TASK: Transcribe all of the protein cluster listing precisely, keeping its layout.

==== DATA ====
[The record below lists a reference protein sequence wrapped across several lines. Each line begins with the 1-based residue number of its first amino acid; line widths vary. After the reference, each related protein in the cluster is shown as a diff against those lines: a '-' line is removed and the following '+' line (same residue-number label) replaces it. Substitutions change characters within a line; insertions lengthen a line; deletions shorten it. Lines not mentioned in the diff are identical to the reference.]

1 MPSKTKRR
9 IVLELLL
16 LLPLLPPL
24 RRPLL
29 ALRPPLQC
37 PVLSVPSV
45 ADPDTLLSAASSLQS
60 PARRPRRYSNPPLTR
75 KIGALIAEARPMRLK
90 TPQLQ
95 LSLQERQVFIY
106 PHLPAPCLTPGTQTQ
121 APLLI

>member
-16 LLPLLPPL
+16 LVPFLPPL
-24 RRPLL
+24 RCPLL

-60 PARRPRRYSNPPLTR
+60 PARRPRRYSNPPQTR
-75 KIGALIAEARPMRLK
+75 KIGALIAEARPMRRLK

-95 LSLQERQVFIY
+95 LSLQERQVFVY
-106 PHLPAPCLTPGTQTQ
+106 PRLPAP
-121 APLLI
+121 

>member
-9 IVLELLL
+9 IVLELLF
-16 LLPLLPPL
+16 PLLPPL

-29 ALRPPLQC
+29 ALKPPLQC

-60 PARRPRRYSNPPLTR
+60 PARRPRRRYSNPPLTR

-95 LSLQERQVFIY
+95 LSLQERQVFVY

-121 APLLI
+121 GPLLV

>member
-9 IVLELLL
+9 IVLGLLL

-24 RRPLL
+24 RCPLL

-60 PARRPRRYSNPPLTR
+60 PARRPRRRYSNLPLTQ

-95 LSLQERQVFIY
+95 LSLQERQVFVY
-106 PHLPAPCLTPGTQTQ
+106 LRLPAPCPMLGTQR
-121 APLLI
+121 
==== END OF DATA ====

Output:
[The record below lists a reference protein sequence wrapped across several lines. Each line begins with the 1-based residue number of its first amino acid; line widths vary. After the reference, each related protein in the cluster is shown as a diff against those lines: a '-' line is removed and the following '+' line (same residue-number label) replaces it. Substitutions change characters within a line; insertions lengthen a line; deletions shorten it. Lines not mentioned in the diff are identical to the reference.]

1 MPSKTKRR
9 IVLELLL
16 LLPLLPPL
24 RRPLL
29 ALRPPLQC
37 PVLSVPSV
45 ADPDTLLSAASSLQS
60 PARRPRRYSNPPLTR
75 KIGALIAEARPMRLK
90 TPQLQ
95 LSLQERQVFIY
106 PHLPAPCLTPGTQTQ
121 APLLI

>member
-16 LLPLLPPL
+16 LVPFLPPL
-24 RRPLL
+24 RCPLL

-60 PARRPRRYSNPPLTR
+60 PARRPRRYSNPPQTR
-75 KIGALIAEARPMRLK
+75 KIGALIAEARPMRRLK

-95 LSLQERQVFIY
+95 LSLQERQVFVY
-106 PHLPAPCLTPGTQTQ
+106 PRLPAP
-121 APLLI
+121 

>member
-9 IVLELLL
+9 IVLELLF
-16 LLPLLPPL
+16 PLLPPL

-29 ALRPPLQC
+29 ALKPPLQC

-60 PARRPRRYSNPPLTR
+60 PARRPRRRYSNPPLTR

-95 LSLQERQVFIY
+95 LSLQERQVFVY

-121 APLLI
+121 GPLLV

>member
-9 IVLELLL
+9 IVLGLLL

-24 RRPLL
+24 RCPLL

-60 PARRPRRYSNPPLTR
+60 PARRPRRRYSNLPLTQ

-95 LSLQERQVFIY
+95 LSLQERQVFVY
-106 PHLPAPCLTPGTQTQ
+106 LRLPAPCPMLGTQR
-121 APLLI
+121 